Contrary to Media General's contention, the Supreme Court's decision in NLRB v. Savair Manufacturing Co., 414 U.S. 270, 94 S.Ct. 495, 38 L.Ed.2d 495 (1973), does not mandate a finding that vote yes petitions are inherently coercive.   In Savair, the union had circulated recognition slips reflecting the names of the employees who had agreed to support it.  Id. at 272, 94 S.Ct. 495.   As incentive for signing these slips prior to the election, the union had offered to waive the employees' union initiation fees.  Id. at 273, 94 S.Ct. 495.   In finding this practice objectionable, the Court recognized that an employee's “outward manifestation of support must often serve as a useful campaign tool in the union's hands to convince other employees to vote for the union․”  Id. at 277, 94 S.Ct. 495.   As we have explained, however, “the linchpin of Savair is the linkage between the offer to waive the initiation fee and a pre-election commitment to support the union.   It is this linkage that constitutes the union's impermissible interference in the election.”  NLRB v. VSA, Inc., 24 F.3d 588, 593 (4th Cir.1994) (citing Savair, 414 U.S. at 275-78, 94 S.Ct. 495).  Here, the International made no offer to waive the union fees or dues of signing employees, and the Savair decision is easily distinguishable.

2.

 Turning to the facts relating to this election, Media General contends that two remarks made by an International representative at a meeting with the employees in the proposed bargaining unit-“I want everyone to sign this” and “[t]his is where you separate the men from the boys”-rendered a fair election impossible.   In support of this contention, Media General relies on the subjective reactions of two of those employees, who stated that they “felt pressure to sign the petition.”   The Board found, however, that these employee statements failed to establish that the free choice of a reasonable employee would have been hindered, and we are unable to disagree with that finding.

 First of all, the “[s]ubjective reactions of employees are irrelevant to the question of whether there was, in fact, objectionable conduct.”  Kmart Corp., 322 N.L.R.B. 1014, 1015 (1997).   As one of our sister circuits has explained, the test for coercion is an objective one, and the relevant question is “whether the alleged misconduct is of a type that would cause interference with the free choice of a reasonable employee.”   AOTOP, LLC v. NLRB, 331 F.3d 100, 104 (D.C.Cir.2003) (affirming Board's finding that union agent did not engage in objectionable conduct when she advised employees that they “had to” vote for union).   Furthermore, the responsibility for assessing the relevant facts and deciding whether the union's conduct interfered with a reasonable employee's free and fair choice in a representation election lies with the Board.  Id.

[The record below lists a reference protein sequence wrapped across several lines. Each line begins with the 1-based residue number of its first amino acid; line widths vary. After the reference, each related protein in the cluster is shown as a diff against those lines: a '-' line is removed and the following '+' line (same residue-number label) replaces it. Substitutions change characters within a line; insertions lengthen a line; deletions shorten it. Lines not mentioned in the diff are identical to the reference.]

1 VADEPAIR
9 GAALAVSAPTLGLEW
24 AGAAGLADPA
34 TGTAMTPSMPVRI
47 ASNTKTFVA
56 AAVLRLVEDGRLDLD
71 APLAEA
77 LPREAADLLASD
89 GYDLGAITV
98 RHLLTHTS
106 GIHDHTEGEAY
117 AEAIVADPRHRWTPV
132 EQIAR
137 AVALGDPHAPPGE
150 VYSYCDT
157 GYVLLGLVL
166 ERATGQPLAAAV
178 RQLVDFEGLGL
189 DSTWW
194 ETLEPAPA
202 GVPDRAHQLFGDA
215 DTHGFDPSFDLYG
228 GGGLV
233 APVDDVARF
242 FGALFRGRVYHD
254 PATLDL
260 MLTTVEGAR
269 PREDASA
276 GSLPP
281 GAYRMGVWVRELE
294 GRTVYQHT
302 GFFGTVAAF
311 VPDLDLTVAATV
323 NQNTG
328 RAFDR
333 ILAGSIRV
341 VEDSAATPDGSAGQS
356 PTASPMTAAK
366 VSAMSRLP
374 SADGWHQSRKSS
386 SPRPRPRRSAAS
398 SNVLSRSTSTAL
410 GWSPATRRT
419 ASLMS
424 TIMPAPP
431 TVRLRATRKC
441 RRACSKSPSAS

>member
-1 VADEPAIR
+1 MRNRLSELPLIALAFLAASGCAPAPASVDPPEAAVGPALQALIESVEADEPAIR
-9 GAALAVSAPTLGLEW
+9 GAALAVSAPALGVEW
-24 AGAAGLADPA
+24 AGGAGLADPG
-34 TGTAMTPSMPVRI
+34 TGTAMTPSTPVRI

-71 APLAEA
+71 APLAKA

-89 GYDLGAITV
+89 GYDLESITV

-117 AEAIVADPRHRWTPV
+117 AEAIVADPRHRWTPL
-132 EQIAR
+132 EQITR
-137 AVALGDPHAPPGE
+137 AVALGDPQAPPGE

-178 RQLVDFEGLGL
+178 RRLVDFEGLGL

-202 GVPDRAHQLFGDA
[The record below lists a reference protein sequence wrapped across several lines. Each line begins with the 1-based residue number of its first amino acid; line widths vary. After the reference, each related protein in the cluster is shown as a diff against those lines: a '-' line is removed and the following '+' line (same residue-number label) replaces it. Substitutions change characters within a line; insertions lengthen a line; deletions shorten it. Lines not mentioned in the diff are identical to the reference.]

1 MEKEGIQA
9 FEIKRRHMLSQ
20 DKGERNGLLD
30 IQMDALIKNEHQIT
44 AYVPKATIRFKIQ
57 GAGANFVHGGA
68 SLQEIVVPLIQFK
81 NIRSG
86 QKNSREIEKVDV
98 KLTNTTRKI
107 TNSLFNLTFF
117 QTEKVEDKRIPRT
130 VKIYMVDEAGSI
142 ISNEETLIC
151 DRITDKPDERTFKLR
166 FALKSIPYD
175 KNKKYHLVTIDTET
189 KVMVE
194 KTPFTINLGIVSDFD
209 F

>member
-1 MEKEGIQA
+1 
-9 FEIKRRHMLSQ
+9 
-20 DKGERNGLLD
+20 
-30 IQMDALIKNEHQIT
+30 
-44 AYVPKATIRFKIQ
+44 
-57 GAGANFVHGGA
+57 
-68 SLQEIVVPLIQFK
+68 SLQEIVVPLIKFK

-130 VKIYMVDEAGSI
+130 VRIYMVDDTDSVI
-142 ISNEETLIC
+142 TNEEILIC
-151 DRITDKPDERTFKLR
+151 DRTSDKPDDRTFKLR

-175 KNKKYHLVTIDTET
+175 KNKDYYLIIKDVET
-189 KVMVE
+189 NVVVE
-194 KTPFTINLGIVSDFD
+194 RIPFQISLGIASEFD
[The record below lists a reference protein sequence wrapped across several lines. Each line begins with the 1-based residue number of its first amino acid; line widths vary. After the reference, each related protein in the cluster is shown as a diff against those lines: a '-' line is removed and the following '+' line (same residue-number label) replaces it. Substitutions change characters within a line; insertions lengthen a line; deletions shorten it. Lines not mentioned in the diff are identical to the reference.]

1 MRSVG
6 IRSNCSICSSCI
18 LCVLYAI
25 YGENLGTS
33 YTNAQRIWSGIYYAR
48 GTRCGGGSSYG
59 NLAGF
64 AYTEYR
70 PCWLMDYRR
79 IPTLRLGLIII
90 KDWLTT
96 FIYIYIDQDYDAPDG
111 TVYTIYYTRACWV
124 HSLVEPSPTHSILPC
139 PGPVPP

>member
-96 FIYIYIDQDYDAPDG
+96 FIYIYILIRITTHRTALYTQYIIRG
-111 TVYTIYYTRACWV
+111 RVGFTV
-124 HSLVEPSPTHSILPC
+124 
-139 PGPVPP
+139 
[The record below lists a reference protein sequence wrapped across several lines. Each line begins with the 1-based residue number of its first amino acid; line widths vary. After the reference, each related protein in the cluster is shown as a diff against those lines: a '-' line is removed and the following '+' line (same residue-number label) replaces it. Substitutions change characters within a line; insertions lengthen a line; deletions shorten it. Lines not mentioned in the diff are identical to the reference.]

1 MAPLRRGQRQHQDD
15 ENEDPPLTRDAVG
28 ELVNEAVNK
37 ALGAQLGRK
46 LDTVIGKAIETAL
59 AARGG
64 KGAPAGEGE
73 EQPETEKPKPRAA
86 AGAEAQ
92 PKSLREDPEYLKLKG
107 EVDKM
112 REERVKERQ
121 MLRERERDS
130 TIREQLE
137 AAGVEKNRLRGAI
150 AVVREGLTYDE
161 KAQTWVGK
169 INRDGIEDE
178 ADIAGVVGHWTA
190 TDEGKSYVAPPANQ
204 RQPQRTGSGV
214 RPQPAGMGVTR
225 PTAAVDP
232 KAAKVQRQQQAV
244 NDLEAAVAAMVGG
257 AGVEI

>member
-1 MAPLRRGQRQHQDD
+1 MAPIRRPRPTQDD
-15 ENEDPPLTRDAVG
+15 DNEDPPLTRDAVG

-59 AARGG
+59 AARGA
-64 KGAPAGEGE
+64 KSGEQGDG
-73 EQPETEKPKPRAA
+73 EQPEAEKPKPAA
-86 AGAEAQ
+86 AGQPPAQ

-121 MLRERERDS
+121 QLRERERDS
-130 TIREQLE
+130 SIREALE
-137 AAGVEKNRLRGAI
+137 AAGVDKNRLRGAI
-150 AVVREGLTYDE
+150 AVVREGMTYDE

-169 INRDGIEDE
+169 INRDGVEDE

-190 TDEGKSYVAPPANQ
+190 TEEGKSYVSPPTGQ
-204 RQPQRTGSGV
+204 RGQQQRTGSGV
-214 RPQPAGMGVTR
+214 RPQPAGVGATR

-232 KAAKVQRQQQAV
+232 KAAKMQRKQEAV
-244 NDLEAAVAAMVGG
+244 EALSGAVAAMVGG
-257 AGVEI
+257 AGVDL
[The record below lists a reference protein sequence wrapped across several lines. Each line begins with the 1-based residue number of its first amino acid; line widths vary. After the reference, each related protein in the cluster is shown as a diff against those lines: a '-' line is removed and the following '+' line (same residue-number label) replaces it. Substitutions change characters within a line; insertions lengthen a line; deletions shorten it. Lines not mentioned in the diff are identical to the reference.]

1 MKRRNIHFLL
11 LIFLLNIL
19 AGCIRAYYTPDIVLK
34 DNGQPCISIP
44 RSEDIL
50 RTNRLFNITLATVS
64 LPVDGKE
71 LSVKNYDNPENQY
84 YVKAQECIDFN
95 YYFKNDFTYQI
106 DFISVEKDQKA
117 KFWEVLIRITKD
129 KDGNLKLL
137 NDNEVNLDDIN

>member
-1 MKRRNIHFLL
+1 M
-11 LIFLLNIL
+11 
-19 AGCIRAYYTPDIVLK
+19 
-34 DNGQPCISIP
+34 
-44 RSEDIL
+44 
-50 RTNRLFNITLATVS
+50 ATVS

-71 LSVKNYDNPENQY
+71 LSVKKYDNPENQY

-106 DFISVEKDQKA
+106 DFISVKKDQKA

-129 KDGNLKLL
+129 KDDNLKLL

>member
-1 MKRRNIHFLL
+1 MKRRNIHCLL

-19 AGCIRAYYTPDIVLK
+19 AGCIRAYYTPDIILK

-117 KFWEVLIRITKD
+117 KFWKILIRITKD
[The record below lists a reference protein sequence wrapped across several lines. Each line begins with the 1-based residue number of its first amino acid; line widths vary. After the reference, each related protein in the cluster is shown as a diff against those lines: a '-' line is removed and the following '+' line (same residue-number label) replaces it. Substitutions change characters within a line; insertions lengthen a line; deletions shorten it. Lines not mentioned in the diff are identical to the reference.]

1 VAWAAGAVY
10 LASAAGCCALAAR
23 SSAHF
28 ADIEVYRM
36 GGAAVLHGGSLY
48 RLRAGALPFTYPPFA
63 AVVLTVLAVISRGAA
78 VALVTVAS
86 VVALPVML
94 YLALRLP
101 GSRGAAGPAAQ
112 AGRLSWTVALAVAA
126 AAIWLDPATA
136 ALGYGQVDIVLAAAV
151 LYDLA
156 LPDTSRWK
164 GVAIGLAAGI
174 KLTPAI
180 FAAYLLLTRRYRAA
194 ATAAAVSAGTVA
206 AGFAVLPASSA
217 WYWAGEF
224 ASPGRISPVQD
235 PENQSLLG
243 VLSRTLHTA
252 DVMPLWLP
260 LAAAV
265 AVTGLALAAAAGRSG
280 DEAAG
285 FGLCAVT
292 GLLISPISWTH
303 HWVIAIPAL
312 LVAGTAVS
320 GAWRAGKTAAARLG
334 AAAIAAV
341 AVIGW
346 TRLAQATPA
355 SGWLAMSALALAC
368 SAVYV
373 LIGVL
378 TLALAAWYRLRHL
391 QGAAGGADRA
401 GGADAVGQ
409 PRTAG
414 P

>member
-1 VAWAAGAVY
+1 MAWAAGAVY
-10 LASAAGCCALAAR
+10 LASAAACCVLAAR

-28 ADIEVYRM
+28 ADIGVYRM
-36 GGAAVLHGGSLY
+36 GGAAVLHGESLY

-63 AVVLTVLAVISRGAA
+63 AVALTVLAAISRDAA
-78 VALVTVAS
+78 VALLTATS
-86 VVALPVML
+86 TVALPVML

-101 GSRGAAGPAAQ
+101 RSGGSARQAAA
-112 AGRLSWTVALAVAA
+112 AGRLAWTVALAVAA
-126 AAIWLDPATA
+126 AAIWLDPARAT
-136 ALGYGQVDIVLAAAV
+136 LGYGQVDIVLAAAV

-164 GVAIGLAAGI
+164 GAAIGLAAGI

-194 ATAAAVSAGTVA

Secondly, we have recognized that election campaigns, by their nature, are rough and tumble affairs, and they typically involve elements of pressure or inducement.   See, e.g., VSA, 24 F.3d at 595 (upholding union's offer to waive union initiation fees if union won election as permissible campaign tactic, where offer applied equally to all employees).   And, “while ‘[c]oercive conduct is never condoned during the election process ․ the Board will not set aside an election unless an atmosphere of fear and coercion rendered free choice impossible.’ ”  Id. (quoting NLRB v. Herbert Halperin Distrib. Corp., 826 F.2d 287, 290 (4th Cir.1987));  see also NLRB v. Coca-Cola Bottling Co., 132 F.3d 1001, 1003 (4th Cir.1997) (“An election is by its nature a rough and tumble affair, and a certain amount of ‘exaggerations, hyperbole, and appeals to emotions are to be expected.’ ”) (citations omitted).

In the circumstances of this dispute, the Regional Director found that a reasonable employee would not have felt coerced into voting for the International.8  His finding on this point is amply supported for at least two reasons:  (1) Media General officials spoke to those employees who had expressed concern about signing the Vote Yes Petition, and those officials explained that the “petition meant nothing” and that the employees could still vote “NO” in the election;  and (2) after learning about the Vote Yes Petition, Media General circulated the Company Memorandum to all employees in the proposed bargaining unit, explaining that they had the right to vote against representation in the election.9  Accordingly, the Board's determination that the employees in the proposed bargaining unit were not coerced into supporting the International was supported by substantial evidence.

B.

 Media General next contends that the Vote Yes Petition contained a forgery that requires the representation election at Mechanicsville to be set aside.   As the Board found, however, this contention must also be rejected.